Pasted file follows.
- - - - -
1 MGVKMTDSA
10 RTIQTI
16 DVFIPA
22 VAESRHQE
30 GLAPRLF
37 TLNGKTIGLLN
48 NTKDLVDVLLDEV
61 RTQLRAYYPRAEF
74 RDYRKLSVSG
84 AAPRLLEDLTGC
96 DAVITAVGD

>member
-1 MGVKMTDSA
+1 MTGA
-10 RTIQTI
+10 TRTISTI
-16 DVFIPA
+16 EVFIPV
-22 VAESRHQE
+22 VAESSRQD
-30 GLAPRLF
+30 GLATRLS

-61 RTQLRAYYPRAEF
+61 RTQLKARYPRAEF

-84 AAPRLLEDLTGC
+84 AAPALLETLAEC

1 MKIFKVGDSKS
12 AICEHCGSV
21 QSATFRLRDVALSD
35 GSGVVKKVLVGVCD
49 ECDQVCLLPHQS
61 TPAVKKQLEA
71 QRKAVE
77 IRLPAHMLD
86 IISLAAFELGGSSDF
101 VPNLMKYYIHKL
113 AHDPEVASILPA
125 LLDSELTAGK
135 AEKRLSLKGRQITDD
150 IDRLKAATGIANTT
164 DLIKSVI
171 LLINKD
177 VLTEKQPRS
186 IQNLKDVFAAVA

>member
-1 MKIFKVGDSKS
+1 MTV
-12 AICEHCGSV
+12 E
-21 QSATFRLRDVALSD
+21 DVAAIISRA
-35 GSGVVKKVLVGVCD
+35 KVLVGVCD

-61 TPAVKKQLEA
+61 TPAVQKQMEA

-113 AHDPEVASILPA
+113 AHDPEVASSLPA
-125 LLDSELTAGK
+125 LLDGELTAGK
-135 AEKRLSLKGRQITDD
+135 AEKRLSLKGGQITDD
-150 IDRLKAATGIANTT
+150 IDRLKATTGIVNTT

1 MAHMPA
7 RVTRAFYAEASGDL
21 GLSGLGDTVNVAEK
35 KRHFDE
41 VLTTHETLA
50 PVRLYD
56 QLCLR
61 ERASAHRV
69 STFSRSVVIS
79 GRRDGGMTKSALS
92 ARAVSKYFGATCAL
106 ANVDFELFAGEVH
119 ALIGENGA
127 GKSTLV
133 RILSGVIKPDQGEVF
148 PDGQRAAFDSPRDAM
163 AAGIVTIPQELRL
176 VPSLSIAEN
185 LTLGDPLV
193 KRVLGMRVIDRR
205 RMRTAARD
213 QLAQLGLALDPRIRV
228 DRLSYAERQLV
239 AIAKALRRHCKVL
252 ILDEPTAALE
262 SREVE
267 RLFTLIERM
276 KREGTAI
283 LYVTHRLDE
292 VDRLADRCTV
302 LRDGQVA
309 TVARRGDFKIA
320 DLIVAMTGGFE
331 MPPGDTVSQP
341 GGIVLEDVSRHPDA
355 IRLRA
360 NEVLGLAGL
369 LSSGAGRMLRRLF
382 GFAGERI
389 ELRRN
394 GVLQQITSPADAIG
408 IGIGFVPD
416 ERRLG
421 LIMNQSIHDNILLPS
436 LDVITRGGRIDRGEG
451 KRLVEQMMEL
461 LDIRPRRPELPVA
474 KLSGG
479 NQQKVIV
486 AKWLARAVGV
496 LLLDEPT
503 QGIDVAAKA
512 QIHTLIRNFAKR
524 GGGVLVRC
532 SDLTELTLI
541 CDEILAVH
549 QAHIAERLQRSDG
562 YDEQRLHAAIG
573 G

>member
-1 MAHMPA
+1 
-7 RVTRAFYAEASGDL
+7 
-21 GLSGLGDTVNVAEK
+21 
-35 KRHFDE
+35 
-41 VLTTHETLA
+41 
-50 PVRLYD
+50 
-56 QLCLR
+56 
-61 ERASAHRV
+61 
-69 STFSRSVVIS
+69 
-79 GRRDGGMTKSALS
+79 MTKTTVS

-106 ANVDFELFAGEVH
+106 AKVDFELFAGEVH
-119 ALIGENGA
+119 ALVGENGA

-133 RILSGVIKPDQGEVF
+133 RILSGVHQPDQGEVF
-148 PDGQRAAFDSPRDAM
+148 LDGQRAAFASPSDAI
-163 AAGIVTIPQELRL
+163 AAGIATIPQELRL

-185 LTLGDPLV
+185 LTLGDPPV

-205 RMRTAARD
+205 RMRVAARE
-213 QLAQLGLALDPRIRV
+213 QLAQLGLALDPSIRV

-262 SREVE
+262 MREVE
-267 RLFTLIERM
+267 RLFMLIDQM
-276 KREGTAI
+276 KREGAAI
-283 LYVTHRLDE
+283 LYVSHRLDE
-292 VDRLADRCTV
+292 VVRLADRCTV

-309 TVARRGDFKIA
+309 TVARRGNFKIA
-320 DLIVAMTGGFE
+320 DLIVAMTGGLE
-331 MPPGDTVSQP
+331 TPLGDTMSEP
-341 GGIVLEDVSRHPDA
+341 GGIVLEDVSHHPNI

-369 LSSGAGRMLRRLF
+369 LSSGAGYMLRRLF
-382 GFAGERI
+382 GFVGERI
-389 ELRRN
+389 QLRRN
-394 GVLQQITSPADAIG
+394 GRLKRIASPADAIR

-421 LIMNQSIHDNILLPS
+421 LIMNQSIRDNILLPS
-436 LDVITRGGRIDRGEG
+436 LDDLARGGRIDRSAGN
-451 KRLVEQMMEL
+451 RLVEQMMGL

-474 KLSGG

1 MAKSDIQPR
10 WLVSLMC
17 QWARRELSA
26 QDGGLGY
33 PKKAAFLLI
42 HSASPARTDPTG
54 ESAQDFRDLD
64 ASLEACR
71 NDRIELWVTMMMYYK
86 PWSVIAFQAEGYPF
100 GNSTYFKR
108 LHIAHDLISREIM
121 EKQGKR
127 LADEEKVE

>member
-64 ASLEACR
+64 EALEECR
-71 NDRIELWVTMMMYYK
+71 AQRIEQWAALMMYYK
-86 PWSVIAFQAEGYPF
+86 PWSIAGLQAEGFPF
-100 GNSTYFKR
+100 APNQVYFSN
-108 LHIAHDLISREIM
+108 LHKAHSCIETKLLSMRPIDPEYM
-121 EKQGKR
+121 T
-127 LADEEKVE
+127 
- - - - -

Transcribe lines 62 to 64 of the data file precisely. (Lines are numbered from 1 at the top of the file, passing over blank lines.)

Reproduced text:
-150 IDRLKAATGIANTT
+150 IDRLKATTGIVNTT

1 MAHMPA